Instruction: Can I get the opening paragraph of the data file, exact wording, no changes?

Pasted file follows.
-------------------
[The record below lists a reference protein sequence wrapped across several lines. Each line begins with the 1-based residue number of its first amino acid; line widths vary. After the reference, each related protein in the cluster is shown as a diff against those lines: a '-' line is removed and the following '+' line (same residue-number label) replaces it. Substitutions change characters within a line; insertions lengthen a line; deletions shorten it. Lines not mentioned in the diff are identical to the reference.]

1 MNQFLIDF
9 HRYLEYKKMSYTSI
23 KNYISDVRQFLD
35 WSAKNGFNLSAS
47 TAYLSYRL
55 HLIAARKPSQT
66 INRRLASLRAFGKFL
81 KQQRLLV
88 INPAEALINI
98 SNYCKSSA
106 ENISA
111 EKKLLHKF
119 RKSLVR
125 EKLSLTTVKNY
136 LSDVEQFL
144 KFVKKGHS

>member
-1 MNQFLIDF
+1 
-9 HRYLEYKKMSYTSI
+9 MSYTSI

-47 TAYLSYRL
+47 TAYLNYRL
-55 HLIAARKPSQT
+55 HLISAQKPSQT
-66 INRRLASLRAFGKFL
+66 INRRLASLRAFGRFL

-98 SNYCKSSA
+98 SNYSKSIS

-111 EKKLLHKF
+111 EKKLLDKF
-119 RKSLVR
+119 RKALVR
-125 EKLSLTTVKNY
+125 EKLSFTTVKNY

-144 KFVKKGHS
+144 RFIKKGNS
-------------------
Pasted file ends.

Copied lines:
[The record below lists a reference protein sequence wrapped across several lines. Each line begins with the 1-based residue number of its first amino acid; line widths vary. After the reference, each related protein in the cluster is shown as a diff against those lines: a '-' line is removed and the following '+' line (same residue-number label) replaces it. Substitutions change characters within a line; insertions lengthen a line; deletions shorten it. Lines not mentioned in the diff are identical to the reference.]